China presses U.S. to cancel tariffs in test of bilateral engagement
Chinese and U.S. flags flutter near The Bund, before U.S. trade delegation meet their Chinese counterparts for talks in Shanghai, China July 30, 2019.
Aly Song | Reuters
China said on Saturday it pressed the United States to eliminate tariffs in talks between the countries’ top trade officials that Washington saw as a test of bilateral engagement between the world’s biggest economies.
The virtual talks between U.S. Trade Representative Katherine Tai and China’s Vice Premier Liu He follow Tai’s announcement on Monday that she would seek “frank” talks and hold China to its commitments under a “Phase 1” trade deal negotiated by former President Donald Trump.
“The Chinese side negotiated over the cancellation of tariffs and sanctions, and clarified its position on China’s economic development model and industrial policies,” China’s Xinhua state news agency said after the talks, held on Friday Washington time.
Tai intended to use the call, the second between the two, to test whether bilateral engagement can address U.S. complaints about Beijing’s trade and subsidy practices, a USTR official said.
“Ambassador Tai and Vice Premier Liu reviewed implementation of the U.S.-China Economic and Trade Agreement and agreed that the two sides would consult on certain outstanding issues,” USTR said in a statement.
Xinhua said the two sides “expressed their core concerns and agreed to resolve each other’s reasonable concerns through consultation.”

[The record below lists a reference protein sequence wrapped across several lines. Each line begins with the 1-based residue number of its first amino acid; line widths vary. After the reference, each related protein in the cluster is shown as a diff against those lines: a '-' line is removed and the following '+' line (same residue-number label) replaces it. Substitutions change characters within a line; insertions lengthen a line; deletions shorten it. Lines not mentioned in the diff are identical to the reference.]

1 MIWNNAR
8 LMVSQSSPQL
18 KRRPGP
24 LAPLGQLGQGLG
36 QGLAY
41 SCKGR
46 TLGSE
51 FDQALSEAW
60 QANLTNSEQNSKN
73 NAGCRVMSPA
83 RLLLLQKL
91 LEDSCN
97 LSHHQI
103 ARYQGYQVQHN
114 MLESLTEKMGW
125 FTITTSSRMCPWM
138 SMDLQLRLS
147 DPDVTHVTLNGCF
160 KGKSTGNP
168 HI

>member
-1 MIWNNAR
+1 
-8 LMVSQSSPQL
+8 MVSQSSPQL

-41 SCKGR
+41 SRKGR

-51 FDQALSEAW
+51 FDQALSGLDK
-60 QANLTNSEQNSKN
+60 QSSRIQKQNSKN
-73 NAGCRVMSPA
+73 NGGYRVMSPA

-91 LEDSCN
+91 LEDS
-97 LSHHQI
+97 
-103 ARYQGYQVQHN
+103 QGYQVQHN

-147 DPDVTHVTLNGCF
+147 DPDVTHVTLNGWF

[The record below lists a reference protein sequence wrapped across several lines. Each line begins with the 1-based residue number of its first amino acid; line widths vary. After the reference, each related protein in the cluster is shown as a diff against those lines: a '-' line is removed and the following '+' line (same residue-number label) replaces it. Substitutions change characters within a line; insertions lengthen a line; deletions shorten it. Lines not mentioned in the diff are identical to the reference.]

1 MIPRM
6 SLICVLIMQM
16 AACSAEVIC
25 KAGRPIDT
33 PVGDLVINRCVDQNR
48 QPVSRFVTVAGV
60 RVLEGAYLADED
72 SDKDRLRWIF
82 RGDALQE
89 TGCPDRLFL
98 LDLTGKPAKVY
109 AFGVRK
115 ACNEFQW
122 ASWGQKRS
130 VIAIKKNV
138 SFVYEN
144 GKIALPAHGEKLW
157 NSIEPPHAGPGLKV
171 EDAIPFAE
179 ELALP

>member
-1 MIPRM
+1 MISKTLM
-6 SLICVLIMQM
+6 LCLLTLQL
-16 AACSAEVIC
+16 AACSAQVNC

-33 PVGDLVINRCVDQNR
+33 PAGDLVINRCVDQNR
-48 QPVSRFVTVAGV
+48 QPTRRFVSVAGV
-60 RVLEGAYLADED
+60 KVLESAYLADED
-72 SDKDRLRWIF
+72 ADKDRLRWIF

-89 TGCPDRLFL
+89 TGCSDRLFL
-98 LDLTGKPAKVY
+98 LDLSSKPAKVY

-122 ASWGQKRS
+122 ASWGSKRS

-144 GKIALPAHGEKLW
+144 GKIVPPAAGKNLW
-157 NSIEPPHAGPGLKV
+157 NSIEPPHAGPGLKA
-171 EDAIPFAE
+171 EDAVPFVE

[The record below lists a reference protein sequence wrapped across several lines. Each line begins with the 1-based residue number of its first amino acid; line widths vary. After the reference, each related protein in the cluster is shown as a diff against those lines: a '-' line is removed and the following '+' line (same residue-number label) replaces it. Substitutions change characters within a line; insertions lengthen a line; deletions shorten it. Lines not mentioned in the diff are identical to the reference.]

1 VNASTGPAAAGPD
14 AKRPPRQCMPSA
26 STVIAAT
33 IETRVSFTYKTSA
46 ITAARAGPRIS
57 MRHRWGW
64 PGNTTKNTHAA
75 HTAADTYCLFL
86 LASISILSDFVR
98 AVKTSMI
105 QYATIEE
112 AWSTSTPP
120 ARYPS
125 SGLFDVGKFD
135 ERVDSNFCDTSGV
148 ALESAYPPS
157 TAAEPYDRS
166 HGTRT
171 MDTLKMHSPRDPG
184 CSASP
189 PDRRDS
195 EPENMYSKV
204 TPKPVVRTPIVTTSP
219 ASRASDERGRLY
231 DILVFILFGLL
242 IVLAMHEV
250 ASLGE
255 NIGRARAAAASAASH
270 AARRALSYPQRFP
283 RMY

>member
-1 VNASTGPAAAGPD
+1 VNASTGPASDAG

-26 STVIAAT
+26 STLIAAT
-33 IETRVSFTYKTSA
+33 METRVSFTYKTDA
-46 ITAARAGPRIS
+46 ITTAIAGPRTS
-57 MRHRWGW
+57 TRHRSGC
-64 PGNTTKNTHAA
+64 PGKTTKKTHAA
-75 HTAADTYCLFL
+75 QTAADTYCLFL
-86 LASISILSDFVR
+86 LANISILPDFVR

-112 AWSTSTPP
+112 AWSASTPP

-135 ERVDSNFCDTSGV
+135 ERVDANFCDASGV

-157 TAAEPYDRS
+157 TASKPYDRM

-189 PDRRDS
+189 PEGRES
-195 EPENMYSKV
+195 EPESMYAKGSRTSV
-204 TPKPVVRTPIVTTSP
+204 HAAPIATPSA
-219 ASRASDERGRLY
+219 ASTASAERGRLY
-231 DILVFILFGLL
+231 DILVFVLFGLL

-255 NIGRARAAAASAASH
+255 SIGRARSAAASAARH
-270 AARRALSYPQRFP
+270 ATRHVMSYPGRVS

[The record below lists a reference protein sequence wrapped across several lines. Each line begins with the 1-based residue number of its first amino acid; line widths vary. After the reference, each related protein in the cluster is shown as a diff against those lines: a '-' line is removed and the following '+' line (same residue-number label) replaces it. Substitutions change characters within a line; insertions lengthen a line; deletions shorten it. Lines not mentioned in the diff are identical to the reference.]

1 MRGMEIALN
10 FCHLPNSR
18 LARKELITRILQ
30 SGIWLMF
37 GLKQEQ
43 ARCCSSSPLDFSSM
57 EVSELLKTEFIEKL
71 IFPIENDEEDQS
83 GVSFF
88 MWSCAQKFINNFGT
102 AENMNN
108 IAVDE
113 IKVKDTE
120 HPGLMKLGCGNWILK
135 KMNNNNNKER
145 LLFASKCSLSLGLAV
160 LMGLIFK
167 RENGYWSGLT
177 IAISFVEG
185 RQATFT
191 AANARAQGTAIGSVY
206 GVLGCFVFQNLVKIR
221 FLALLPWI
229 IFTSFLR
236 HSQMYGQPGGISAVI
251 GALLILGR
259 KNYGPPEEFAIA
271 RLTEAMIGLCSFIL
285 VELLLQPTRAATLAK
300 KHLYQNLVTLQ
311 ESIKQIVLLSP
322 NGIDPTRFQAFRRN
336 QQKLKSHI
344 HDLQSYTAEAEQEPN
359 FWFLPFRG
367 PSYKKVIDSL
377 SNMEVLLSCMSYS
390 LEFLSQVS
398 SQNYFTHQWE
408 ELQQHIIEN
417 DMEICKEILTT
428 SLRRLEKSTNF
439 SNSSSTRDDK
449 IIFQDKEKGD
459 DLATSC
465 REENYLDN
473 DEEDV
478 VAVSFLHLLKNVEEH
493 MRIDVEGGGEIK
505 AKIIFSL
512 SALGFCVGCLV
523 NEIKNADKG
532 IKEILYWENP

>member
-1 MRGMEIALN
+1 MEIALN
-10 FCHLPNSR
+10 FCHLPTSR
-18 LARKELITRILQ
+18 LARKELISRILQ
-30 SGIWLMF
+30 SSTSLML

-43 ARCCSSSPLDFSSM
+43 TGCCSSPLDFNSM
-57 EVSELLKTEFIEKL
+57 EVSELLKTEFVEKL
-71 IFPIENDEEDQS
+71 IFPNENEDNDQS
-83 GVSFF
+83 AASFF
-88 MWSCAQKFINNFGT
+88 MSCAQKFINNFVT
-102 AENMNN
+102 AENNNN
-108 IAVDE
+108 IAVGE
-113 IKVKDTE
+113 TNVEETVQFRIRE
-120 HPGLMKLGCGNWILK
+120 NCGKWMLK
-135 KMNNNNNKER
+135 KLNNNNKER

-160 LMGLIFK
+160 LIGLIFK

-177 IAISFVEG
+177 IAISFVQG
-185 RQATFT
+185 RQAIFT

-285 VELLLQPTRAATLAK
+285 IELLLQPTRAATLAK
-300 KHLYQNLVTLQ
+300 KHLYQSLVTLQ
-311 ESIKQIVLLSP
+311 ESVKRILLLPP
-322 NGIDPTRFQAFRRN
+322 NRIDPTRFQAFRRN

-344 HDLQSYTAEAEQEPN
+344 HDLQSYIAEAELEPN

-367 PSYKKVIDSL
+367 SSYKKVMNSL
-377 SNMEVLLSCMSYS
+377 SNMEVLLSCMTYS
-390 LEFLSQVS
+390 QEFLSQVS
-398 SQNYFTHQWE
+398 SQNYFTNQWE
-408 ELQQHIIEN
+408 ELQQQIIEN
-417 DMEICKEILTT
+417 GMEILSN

“Both sides agree to continue communicating with an equal approach and mutual respect, and to create the conditions for the healthy development of economic and trade relations between the two countries and the recovery of the world economy.” it said.
In a briefing ahead of the call, a senior USTR official said Tai would give Liu an assessment of China’s performance in implementing the Phase 1 deal, including promised purchases of U.S. goods that are falling short of targets.
She also would raise concerns about China’s “non-market” economic practices.
“We recognize that Beijing is increasingly explicit that it is doubling down on its authoritarian state-centric approach and is resistant to addressing our structural concerns,” the official said. “Therefore our primary focus will continue to be on building resilience and competitiveness, diversifying markets, and limiting the impact of Beijing’s harmful practices.”
The official said Tai would base future engagement with China on “how China responds to tonight’s call” and declined to discuss possible next steps, but added that Tai will not seek Phase 2 trade negotiations with Beijing over state subsidies and other structural issues.
The Phase 1 deal in January eased a long running tariff war between the world’s two largest economies. It focused largely on China’s promise to boost purchases of U.S. farm and manufactured goods, energy and services by $200 billion over two years, along with increased protections for copyright, trademarks and other forms of intellectual property.
The Trump administration envisioned a Phase 2 negotiation to follow to tackle more difficult issues such as subsidies to state enterprises and China’s strategic industrial policies.
Asked whether the United States would resort to another “Section 301” investigation that could lead to more tariffs on Chinese goods if the engagement with Beijing fails, the official said the United States will use “the full range of tools we have to protect American workers, farmers and businesses from unfair trade practices.”
Tai, a fluent Mandarin speaker and the daughter of immigrants from Taiwan, considers the call a “a test of whether or not this type of engagement will help to secure the outcomes that we’re looking for, and we’re going in with the hopes that China will respond positively,” the USTR official said.